- Non-obedience of express safety instructions or non-observance of the provisions of accident prevention rule specifically issued by the employer; or
- Reporting to work in a state of intoxication that prevents him from properly regulating his body or understanding.
Contract of Employment for Definite or Fixed Period
This is covered in article 10 of the proclamation
- A contract of employment may be concluded for a definite period or for piece work in the case of:
- The performance of specified piece work for which the employee is employed;
- The replacement of a worker who is temporarily absent due to leave or sickness or other causes;
- The performance of work in the event of abnormal pressure of work;
- The performance of urgent work to prevent damage or disaster to life property, to repair defects or breakdowns in works, materials, buildings or plants of an undertaking:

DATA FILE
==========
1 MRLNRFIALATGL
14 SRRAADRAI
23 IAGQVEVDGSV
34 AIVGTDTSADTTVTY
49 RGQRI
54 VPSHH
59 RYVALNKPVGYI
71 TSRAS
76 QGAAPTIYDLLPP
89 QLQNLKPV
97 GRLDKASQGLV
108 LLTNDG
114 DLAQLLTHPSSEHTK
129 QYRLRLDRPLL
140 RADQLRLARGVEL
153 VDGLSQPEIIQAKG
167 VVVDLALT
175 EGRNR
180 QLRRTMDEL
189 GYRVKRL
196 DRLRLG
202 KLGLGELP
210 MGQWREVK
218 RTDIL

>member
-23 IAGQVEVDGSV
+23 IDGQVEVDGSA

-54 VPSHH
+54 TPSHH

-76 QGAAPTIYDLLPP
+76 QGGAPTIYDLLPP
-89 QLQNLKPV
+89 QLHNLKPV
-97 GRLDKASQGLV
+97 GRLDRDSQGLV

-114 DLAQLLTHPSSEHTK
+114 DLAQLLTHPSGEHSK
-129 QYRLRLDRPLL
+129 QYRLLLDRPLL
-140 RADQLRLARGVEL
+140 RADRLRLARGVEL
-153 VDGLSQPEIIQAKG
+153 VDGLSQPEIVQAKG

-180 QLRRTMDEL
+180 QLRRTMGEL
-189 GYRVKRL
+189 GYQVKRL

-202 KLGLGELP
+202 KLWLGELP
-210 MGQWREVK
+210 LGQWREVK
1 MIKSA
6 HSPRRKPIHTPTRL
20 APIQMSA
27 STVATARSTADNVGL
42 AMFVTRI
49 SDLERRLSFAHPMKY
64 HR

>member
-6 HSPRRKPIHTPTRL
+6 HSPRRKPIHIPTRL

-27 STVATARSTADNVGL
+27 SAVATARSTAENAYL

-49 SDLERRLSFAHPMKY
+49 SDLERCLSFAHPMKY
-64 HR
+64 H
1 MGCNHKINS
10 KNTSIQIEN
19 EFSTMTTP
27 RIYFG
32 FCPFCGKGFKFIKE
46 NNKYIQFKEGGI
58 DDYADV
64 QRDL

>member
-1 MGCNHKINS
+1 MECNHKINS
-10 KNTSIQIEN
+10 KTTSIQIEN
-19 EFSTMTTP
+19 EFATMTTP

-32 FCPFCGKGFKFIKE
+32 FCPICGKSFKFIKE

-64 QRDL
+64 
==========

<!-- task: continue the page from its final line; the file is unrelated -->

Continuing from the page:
- An irregular work which relates to permanent part of the work of an employer but performed on irregular intervals;
- Seasonal works which relate to the permanent part of the works of an employer but performed only for a specified period of the year but which are regularly repeated in the course of the years;
- An occasional work which does not form part of the permanent activity of the employer but which is done intermittently;
- he temporary placement of a worker who has suddenly and permanently vacated from a post having a contract of an indefinite period;
- The temporary placement of a worker to fill a vacant position in the period between the preparation of an organizational structure and its implementation.